The success of Rite Aid’s Wellness store is in the experience. It’s welcoming. It’s engaging. And across various touchpoints throughout the store, it helps guide Rite Aid customers toward however it is they define “well.” That’s as much a function of design of the stores as it is the people and the products in those stores.
Ultimately, there’s no “retail pharmacy” without the “pharmacy,” and that’s true of any store that dispenses prescription drugs — whether it’s a small independent drug store, a nationwide chain, a supermarket or a mass merchandiser. But in many respects, Rite Aid is trying to make the “pharmacy” component of that phrase just a little bit bigger.
An often-heard remark in arguments between people is, “You’re not looking at the big picture.” But it’s often just as important to look not just at the big picture, but all the little parts that constitute it, especially if you’re the head of store operations for a major retail chain.
Drug stores, especially chain drug stores, brand themselves differently. But once customers step through the doors, they tend to only see slight variations of the same thing: the same shelves, too tall for mere humans to reach the top without a ladder; the same product categories every other drug store carries; the same pharmacy counter in the back of the store; and the same cash registers in the front. Some stores have carpets, others have tile floors.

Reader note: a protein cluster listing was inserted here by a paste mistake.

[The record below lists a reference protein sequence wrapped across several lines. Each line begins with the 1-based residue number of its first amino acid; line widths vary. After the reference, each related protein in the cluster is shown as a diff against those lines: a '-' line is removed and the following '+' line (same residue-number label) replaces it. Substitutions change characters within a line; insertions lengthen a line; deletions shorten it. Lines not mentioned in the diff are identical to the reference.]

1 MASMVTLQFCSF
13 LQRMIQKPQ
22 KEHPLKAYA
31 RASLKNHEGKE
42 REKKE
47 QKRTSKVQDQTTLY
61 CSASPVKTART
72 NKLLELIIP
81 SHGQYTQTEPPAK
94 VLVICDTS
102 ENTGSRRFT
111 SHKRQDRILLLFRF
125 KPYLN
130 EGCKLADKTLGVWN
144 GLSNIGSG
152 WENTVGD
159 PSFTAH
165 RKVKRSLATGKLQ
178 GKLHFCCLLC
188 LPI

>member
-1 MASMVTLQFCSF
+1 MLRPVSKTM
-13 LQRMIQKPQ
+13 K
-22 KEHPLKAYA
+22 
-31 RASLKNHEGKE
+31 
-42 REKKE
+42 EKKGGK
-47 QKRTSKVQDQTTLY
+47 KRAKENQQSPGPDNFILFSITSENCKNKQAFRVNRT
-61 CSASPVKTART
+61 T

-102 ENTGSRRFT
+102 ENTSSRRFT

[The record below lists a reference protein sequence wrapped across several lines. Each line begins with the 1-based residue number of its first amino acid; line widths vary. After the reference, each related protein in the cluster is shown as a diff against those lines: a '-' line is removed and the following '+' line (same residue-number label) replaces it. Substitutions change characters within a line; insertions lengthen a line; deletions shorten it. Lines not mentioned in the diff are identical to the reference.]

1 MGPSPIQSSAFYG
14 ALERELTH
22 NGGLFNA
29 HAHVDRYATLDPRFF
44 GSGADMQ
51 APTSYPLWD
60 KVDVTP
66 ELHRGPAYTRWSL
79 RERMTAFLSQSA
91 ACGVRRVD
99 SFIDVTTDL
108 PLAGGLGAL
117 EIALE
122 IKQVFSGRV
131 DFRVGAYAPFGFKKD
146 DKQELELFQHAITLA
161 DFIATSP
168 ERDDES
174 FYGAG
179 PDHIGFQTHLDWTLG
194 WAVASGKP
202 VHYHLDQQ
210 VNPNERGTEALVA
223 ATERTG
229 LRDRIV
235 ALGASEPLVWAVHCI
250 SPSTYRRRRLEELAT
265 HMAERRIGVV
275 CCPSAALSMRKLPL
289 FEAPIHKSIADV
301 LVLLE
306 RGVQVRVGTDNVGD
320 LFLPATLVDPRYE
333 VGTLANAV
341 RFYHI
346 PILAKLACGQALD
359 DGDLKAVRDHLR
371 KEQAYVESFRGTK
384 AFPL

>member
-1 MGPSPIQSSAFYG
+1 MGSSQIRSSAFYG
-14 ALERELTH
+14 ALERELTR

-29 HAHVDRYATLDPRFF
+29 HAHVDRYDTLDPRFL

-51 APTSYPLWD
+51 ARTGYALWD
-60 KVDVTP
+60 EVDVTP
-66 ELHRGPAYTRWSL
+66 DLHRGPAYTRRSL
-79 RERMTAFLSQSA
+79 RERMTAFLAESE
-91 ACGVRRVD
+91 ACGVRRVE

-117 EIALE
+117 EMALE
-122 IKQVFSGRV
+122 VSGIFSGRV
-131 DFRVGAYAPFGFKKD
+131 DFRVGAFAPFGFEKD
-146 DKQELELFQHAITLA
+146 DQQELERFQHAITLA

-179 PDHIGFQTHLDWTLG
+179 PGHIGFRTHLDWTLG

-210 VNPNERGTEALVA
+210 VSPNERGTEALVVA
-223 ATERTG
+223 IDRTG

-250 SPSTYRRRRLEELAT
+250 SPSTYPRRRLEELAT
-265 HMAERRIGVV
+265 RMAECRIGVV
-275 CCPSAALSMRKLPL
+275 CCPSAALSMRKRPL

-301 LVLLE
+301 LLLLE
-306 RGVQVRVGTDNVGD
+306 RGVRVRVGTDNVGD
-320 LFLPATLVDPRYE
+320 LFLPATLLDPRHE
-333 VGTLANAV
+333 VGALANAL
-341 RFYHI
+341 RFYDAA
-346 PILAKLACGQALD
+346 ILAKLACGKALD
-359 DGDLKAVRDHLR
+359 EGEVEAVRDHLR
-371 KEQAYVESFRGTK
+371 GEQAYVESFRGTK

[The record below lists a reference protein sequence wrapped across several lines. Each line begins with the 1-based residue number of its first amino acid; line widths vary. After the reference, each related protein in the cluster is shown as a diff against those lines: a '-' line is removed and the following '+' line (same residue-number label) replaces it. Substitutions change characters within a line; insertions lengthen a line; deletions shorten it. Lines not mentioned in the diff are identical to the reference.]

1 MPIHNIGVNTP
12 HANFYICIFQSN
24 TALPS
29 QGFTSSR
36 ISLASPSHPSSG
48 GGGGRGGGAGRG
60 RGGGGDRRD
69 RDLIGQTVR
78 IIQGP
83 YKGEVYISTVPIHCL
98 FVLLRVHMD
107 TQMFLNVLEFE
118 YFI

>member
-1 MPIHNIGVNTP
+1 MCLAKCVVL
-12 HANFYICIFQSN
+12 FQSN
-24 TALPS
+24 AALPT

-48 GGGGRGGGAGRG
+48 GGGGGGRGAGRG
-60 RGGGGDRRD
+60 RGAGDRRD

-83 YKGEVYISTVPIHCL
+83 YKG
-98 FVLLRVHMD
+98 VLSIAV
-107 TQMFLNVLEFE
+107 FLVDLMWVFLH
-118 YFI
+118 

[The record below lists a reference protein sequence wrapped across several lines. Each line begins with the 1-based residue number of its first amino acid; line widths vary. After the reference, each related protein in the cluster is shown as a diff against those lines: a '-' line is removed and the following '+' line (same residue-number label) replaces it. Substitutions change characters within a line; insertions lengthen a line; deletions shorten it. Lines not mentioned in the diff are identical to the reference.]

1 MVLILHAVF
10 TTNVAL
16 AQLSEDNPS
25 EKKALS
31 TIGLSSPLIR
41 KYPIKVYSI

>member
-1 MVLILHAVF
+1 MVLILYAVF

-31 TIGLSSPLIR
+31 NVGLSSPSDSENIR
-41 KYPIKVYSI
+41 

Perhaps the iconic scene at the end of Ridley Scott’s 1991 movie “Thelma & Louise” — with Gina Davis’ and Susan Sarandon’s characters hurdling into the Grand Canyon in a green convertible — is a good metaphor for what’s happening in the generic drug industry these days.
In the classic Arabian Nights tale “Aladdin and the Magic Lamp,” the sorcerer who sold Aladdin the lamp containing the genie attempts to get it back by walking through the town where Aladdin and his wife live disguised as a merchant, trading “new lamps for old.”
Increased attention was given to Walmart’s multichannel efforts in this year’s supplier survey — and for good reason. Amazon.com is now in a virtual dead heat with the dollar store channel in terms of the retailer/channel that suppliers view as the most significant competitive threat.
Continued growth and increased competition from Amazon.com and the dollar stores. Improved in-stock levels offset by questionable in-store execution. Reduced buyer turnover and senior executives receptive to trading partner views.